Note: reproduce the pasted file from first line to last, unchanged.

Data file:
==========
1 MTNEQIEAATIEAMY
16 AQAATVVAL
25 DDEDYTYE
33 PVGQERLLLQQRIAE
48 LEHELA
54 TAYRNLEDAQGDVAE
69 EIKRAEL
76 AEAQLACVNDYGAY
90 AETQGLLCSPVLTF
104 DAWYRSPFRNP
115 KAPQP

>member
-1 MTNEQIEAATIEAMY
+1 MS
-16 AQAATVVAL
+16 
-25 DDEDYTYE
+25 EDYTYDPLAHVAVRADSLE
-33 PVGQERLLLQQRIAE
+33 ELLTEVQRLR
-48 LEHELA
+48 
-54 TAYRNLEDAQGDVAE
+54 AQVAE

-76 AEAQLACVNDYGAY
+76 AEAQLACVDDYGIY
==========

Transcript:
1 MTNEQIEAATIEAMY
16 AQAATVVAL
25 DDEDYTYE
33 PVGQERLLLQQRIAE
48 LEHELA
54 TAYRNLEDAQGDVAE
69 EIKRAEL
76 AEAQLACVNDYGAY
90 AETQGLLCSPVLTF
104 DAWYRSPFRNP
115 KAPQP

>member
-1 MTNEQIEAATIEAMY
+1 MS
-16 AQAATVVAL
+16 
-25 DDEDYTYE
+25 EDYTYDPLAHVAVRADSLE
-33 PVGQERLLLQQRIAE
+33 ELLTEVQRLR
-48 LEHELA
+48 
-54 TAYRNLEDAQGDVAE
+54 AQVAE

-76 AEAQLACVNDYGAY
+76 AEAQLACVDDYGIY